Problem 21‐5 The unique feature of this intersection is the offset. The offset will cause two specific recommendations: 1. Despite the results of any left‐turn checks, the N‐S street must get a fully protected LT phase. This will avoid potential accidents between left‐turn vehicles and opposing through vehicles, which are in much more dangerous positions than in a standard 90o intersection. 2. The clearance time for the E‐W street will be quite long due to the position of the crosswalks. Vehicles will have to clear 120 ft. Left Turns As the geometry already requires a protected LT phase for the N‐S street, this need not be further compared to criteria. The E‐W LTs, however, must be checked to see whether they will also require protection: WB: 180 veh/h < 200 veh/h No Xprod = 180*(700/2) = 63,000 > 50,000 Yes EB: 80 veh/h < 200 veh/h No Xprod = 80*(825/2) = 33,000 No ITE Criteria: Yes (barely) The N‐S street has reasonable balance between the two left turns (90, 120), so we will use an exclusive LT lane. Also, with a confusing geometry, and simple signalization plan would be preferred. The E‐W left turns are quite different, so a NEMA phasing plan with an exclusive LT phase followed by a leading green will be used. 13 14
Converting Volumes to tvu’s Approach Mvt Volume (veh/h) EB L T R L T R L T R L T R 80 700 65 180 825 95 120 750 40 90 680 75 Equiv (T18.1,2) 1.05 1.00 1.21 1.05 1.00 1.21 1.05 1.00 1.21 1.05 1.00 1.21 Vol (tvu/h) 84 700 79 189 825 115 126 750 48 95 680 91 Lane Grp Vol/Ln Vol (tvu/h/ln) (tvu/h) 84 84 779 390 189 940 126 798 95 771 189 470 126 399 95 386 WB NB SB Ring Diagram and Sum of Critical Lane Volumes The ring diagram is shown on the next page, with appropriate demand volumes shown for each portion of each ring. 95 126 95 or 126* A B 399* or 386 399 386 C1 84 84 + 470 = 554 189 Or C2 189 + 390 = 579* C3 470 390 14 15 Vc = 126+399+579 = 1,104 tvu/h Yellow and All Red Intervals, Lost Times The average speed on both streets is 35 mi/h. All yellow times will, therefore, be the same: 1.47 * S 85 y=t+ 2a + (64.4 * 0.01G ) 1.47 * (35 + 5) y = 1.0 + = 3.9 s 2 *10 Even though there are only a few pedestrians, the awkward geometry gives adequate reason to time the all red intervals to allow vehicles to clear the far crosswalks, i.e., using P instead of w. N‐S vehicles would then have to clear 50 + 10 = 60 ft. E‐W vehicles would have to clear 120 – 10 = 110 ft (note that the 120 ft on the diagram goes from the far edges of both crosswalks). Then: P+L ar = 1.47 * S15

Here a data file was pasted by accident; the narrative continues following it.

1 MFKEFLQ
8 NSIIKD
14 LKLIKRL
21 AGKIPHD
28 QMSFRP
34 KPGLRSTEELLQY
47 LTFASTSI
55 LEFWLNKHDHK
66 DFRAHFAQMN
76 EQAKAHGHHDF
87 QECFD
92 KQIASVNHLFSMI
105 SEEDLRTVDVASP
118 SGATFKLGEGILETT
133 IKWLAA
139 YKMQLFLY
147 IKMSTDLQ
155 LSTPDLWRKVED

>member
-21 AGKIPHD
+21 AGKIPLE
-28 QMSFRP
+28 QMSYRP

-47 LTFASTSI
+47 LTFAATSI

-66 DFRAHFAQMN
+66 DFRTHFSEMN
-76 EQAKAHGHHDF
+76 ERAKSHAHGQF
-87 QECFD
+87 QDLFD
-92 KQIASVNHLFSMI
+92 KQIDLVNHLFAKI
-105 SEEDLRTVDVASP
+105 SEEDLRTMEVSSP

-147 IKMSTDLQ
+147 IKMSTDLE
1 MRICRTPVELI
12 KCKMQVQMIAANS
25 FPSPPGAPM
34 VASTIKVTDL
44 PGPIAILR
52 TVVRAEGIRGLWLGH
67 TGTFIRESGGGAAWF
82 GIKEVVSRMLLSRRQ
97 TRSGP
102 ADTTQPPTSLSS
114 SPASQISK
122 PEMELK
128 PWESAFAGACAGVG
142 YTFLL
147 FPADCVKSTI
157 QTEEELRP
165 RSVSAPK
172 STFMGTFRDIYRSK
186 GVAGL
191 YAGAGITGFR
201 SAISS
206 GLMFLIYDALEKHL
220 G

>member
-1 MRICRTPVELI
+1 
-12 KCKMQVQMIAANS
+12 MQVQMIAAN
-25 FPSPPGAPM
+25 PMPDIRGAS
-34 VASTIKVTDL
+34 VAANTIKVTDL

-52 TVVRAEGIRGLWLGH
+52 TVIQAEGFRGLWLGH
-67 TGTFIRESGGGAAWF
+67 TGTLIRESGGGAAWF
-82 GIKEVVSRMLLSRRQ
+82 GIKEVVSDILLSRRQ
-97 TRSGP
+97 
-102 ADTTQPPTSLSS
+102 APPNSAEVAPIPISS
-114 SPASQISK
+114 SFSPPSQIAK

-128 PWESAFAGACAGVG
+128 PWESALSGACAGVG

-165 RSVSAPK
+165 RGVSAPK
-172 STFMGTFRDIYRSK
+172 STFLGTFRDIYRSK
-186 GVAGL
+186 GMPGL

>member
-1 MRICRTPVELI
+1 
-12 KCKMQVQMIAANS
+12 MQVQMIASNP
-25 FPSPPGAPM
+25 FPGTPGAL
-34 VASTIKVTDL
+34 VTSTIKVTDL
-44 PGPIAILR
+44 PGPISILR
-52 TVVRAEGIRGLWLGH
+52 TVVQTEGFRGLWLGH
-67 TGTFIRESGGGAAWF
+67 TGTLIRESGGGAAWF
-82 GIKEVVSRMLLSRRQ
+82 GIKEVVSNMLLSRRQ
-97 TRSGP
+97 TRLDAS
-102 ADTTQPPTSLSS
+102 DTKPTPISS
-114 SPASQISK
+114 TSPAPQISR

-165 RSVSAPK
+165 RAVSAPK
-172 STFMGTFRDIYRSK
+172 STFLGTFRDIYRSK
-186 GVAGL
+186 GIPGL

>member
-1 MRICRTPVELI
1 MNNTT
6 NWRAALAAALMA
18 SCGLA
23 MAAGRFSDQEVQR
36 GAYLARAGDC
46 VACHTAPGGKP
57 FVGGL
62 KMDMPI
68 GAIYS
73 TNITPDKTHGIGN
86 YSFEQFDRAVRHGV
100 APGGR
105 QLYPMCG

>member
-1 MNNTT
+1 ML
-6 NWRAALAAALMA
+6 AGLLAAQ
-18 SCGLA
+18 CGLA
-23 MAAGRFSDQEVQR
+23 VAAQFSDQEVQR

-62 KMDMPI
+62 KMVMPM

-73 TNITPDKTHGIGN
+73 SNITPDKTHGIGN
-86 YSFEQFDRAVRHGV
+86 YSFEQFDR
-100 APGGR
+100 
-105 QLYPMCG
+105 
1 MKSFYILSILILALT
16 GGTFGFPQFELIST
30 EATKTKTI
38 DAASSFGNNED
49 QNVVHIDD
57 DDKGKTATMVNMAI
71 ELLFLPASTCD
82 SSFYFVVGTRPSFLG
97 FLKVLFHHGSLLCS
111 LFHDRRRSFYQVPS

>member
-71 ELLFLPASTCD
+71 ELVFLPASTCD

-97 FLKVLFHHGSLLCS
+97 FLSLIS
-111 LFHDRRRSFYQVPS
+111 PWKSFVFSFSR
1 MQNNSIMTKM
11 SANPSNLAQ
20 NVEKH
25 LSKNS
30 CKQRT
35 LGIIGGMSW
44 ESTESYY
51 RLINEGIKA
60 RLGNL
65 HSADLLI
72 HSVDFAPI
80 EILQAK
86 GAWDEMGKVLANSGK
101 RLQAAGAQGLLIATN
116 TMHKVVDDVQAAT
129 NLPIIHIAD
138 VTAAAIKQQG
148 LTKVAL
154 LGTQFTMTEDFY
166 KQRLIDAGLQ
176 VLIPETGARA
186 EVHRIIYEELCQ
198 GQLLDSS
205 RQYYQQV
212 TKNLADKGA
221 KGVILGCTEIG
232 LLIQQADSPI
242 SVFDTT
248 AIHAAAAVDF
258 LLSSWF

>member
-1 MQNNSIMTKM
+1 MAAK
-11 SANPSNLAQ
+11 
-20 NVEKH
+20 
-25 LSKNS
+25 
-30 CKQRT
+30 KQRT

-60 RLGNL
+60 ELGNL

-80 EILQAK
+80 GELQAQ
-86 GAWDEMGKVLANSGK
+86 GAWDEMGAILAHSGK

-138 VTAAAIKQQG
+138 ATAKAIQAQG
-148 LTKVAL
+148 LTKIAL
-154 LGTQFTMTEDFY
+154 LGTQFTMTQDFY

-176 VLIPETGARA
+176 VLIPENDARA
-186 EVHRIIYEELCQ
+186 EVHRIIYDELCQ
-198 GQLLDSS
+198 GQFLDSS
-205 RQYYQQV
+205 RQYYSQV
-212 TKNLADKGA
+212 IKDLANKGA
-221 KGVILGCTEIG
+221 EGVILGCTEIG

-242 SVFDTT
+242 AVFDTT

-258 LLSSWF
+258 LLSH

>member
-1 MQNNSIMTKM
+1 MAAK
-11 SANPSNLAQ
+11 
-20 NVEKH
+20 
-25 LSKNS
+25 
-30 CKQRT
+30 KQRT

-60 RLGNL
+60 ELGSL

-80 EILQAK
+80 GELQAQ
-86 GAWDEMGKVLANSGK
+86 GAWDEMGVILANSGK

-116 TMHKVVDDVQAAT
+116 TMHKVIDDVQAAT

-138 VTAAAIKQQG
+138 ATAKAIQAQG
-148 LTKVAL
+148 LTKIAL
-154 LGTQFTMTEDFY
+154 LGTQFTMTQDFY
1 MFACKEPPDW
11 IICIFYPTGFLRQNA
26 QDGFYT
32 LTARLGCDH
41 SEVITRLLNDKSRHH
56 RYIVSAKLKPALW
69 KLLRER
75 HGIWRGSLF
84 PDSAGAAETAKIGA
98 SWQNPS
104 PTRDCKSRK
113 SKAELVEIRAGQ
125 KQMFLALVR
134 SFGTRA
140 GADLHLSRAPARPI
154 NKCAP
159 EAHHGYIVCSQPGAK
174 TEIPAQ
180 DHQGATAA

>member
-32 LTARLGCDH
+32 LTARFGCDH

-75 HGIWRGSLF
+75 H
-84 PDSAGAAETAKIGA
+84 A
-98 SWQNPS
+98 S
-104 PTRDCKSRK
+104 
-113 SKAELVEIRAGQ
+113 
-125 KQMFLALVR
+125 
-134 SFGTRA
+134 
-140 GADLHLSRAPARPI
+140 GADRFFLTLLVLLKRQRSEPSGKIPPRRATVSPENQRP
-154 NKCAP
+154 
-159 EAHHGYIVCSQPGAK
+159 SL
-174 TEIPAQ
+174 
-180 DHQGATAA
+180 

arEW = arNS 110 + 20 = 2.9 s 1.47 * (35 − 5) 60 + 20 = = 1.8 s 1.47 * (35 − 5) This is a four‐phase signal, and there will be four sets of yellow and all red intervals, two for each street (as each street has protected LT phases). The total of all yellow and all‐red phases is, therefore: (3.9+2.9)+(3.9+2.9)+(3.9+1.8)+(3.9+1.8) = 25.0 s As we are using the standard default values for start‐up lost time and encroachment (each 2.0 s), this is also equal to the total lost time in the cycle. Cycle Length The cycle length is computed as: 15 16 L Vc ⎛ ⎞ 1− ⎜ ⎟ ⎝ 1615 * PHF * v / c ⎠ 25.0 25.0 C= = = 103 ⇒ 110 s 1104 ⎛ ⎞ 1 − 0.7574 1− ⎜ ⎟ ⎝ 1615 * 0.95 * 0.95 ⎠ Splitting the Green The 100 s cycle length has 25 s of lost time, leaving 110 – 25 = 85 s of effective green time to assign to the four phases on the critical path, as follows: ⎛ 126 ⎞ g A = 85 * ⎜ ⎟ = 9.7 s ⎝ 1104 ⎠ ⎛ 399 ⎞ g B = 85 * ⎜ ⎟ = 30.7 s ⎝ 1104 ⎠ ⎛ 189 ⎞ g C1+C 2 = 85 * ⎜ ⎟ = 14.6 s ⎝ 1104 ⎠ ⎛ 390 ⎞ g C 3 = 85 * ⎜ ⎟ = 30.0 s ⎝ 1104 ⎠ We must also establish the boundary between Phases C1 and C2, which occurs only on the non‐critical path. The total length of Phases C1, C2, and C3 is 14.6+30.0 = 44.6 s. Then: C=
⎛ 84 ⎞ g C1 = 44.6 * ⎜ ⎟ = 6 .7 s ⎝ 84 + 470 ⎠ g C 2 = 44.6 − 30.0 − 6.7 = 7.9 s Checking Pedestrian Safety Pedestrians crossing the E‐W street do so during Phase B. The crosswalk length is 50 ft. Then: N peds = 50 /(3600 / 110) = 1.5 peds / cycle ⎛ 50 ⎞ G pB = 3.2 + (0.27 *1.5) + ⎜ ⎟ = 16.1 s < 30.7 s OK ⎝4⎠ 16 17
Pedestrians crossing the N‐S street do so during Phase C3. The crosswalk length is 60 ft. Then: ⎛ 60 ⎞ G pC 3 = 3.2 + (0.27 * 1.5) + ⎜ ⎟ = 18.6 s < 30.0 s OK ⎝4⎠ 17 ...